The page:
Bikes have landed, thousands of them; they're all over town. With their distinct bi-color paint job of light and dark blue, they're hard to miss. Their swan neck frame recalls lady cyclists' dreams of the early 20th century, yet the bikes are brand new – and for everyone, not just the female aristocracy of yore. They are the vanguard of the Cycle Hire scheme that was rolled out yesterday. Nearly five thousand bikes have been docked to about 300 newly built stations all over the central part of the capital, roughly covering zone 1 of the London Underground system. More are on their way, both bikes and docking stations.
The bikes can be hired, at first by registered users only but later by anyone fancying a cruise through town, in the simplest possible way. Insert your key into the dock if you're a registered user or a credit card otherwise, pull the bike out and off you go. Don't forget to adjust the seat before you pedal off – and don't leave your key or card behind. When you don't need the bike any more, dock it to the nearest station, anywhere in central London. The system is designed to encourage quick direct trips. Usage fees, which are waived for registered users for the first half hour, climb steeply after thirty minutes and quickly become prohibitive. You wouldn't want to take a bike out for a Sunday in Richmond Park, but for a one-way trip from work into town (or to the station if you're a commuter) they're perfect.
Overall, there is real enthusiasm about Cycle Hire. The Evening Standard spends two pages every day interviewing early adopters and highlighting the benefits of the scheme. It will put more cycles on the road, increasing the strength in numbers that's the most effective safety feature cyclists have, and more people on bikes. It will slow down traffic, ease the strain on public transport and change the face of the city a little bit. It will give the streets back to Londoners. The ease and low cost of use might nudge people to give bikes a try and help them see that despite being a frantic metropolis, London is not a scary place to ride.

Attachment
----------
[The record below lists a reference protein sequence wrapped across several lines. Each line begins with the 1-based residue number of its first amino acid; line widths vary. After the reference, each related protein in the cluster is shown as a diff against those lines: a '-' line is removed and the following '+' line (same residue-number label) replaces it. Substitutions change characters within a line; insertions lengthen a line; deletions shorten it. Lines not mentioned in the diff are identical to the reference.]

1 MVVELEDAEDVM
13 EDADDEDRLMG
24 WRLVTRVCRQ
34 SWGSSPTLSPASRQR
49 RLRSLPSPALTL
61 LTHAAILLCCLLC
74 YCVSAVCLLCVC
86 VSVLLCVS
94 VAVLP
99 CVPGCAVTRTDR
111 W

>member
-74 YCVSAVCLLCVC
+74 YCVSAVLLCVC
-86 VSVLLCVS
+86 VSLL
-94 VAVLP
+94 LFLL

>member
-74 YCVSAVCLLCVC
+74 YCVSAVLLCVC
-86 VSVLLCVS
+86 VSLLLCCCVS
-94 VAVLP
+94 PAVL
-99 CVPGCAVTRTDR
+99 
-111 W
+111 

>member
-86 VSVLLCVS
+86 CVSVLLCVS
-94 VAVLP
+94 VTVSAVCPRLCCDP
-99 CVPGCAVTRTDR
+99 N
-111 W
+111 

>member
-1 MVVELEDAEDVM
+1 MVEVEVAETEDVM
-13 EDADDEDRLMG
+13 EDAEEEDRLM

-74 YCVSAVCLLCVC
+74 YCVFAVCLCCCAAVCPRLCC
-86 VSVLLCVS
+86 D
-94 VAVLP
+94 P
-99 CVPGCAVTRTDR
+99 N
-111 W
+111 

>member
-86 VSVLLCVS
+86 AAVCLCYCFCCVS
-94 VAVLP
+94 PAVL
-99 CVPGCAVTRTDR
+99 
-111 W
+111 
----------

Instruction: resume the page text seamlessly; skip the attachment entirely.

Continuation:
The hype has worked; the bikes are being used. On the first day of operation, some stations looked raided of bikes, with only one two remaining, whereas others were jam packed. It's all part of the continuous redistribution that will see the bikes ebb and flow through the capital. As I have a bike already and live outside the zone covered by the system, I was doubtful about Cycle Hire at first. But I was won over by the idea of having a ride ready wherever, whenever, and signed up a few days ago. Earlier this week, I got my key in the mail (though I haven't hired a bike yet).
Walking home from the shard on Kensington High Street that houses one of the nicer Caffè Neros, I'm having second thoughts. There are plenty of docking stations just off the high street, but in the side streets, I'm walking block after block without encountering one. If I'm going into an area I don't know, how will I find one? There are surely nifty applications for smartphones, but what about old-school communicators? Will we have to memorize the whole system map?
These are the question that come to my mind, but there are apparently other, more serious issues. It turns out that the reason for the bikes' color is Barclays. The bank shelled out 25 million pounds to help finance the system (and put its name on it). When the first bikes appeared in their docking stations, an ill-defined group of "anti-war protestors" defaced them with cans of black spray paint. Barclays also "funds cluster bombs and radioactive material that causes birth defects", claim the protesters. But even if there were sense in these illogic words, how does breaking bikes promote world peace or hurt Barclays? I guess smashing the windows of bank branches takes more courage than the protesters have.
In an entirely unrelated story, two supercars in a matching monochromatic paint job of a blue roughly halfway between the two bicycle blues were spotted outside Harrods the other day. Their swooshing shapes and roaring engines recall gearheads' dreams of now, yet the cars, a Koenigsegg CCXR and a Lamborghini Murciélago LP670-4, are for certain members of the al-Thani familiy only. Though the al-Thanis, the rulers of Qatar, are the proud new owner of Harrods, having bought the little store off Mohamed al-Fayed a few months ago, they have no special parking prerogatives next to their new property. The two cars, worth over 1.5 million pounds between them, were promptly clamped by an eager traffic warden. If the Cycle Hire key released them, I'd cruise over in a second.